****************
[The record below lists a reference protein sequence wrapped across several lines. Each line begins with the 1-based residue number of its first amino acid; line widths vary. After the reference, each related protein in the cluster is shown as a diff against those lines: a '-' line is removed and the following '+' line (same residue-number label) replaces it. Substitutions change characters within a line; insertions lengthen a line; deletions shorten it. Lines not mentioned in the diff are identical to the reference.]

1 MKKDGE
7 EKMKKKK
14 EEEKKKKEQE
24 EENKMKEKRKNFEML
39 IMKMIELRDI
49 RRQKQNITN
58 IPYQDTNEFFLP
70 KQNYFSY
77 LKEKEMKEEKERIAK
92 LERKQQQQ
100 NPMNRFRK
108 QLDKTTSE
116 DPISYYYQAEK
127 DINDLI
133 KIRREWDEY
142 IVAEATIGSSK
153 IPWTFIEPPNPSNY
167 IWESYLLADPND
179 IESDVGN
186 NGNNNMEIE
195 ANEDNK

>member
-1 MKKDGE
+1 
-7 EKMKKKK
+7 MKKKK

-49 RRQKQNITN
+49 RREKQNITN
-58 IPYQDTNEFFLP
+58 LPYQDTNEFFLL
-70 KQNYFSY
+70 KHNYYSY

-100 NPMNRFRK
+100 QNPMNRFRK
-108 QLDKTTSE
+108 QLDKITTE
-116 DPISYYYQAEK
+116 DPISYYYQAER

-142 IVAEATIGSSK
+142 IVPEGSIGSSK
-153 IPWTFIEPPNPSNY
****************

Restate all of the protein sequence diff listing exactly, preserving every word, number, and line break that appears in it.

[The record below lists a reference protein sequence wrapped across several lines. Each line begins with the 1-based residue number of its first amino acid; line widths vary. After the reference, each related protein in the cluster is shown as a diff against those lines: a '-' line is removed and the following '+' line (same residue-number label) replaces it. Substitutions change characters within a line; insertions lengthen a line; deletions shorten it. Lines not mentioned in the diff are identical to the reference.]

1 MKKDGE
7 EKMKKKK
14 EEEKKKKEQE
24 EENKMKEKRKNFEML
39 IMKMIELRDI
49 RRQKQNITN
58 IPYQDTNEFFLP
70 KQNYFSY
77 LKEKEMKEEKERIAK
92 LERKQQQQ
100 NPMNRFRK
108 QLDKTTSE
116 DPISYYYQAEK
127 DINDLI
133 KIRREWDEY
142 IVAEATIGSSK
153 IPWTFIEPPNPSNY
167 IWESYLLADPND
179 IESDVGN
186 NGNNNMEIE
195 ANEDNK

>member
-1 MKKDGE
+1 
-7 EKMKKKK
+7 MKKKK

-49 RRQKQNITN
+49 RREKQNITN
-58 IPYQDTNEFFLP
+58 LPYQDTNEFFLL
-70 KQNYFSY
+70 KHNYYSY

-100 NPMNRFRK
+100 QNPMNRFRK
-108 QLDKTTSE
+108 QLDKITTE
-116 DPISYYYQAEK
+116 DPISYYYQAER

-142 IVAEATIGSSK
+142 IVPEGSIGSSK
-153 IPWTFIEPPNPSNY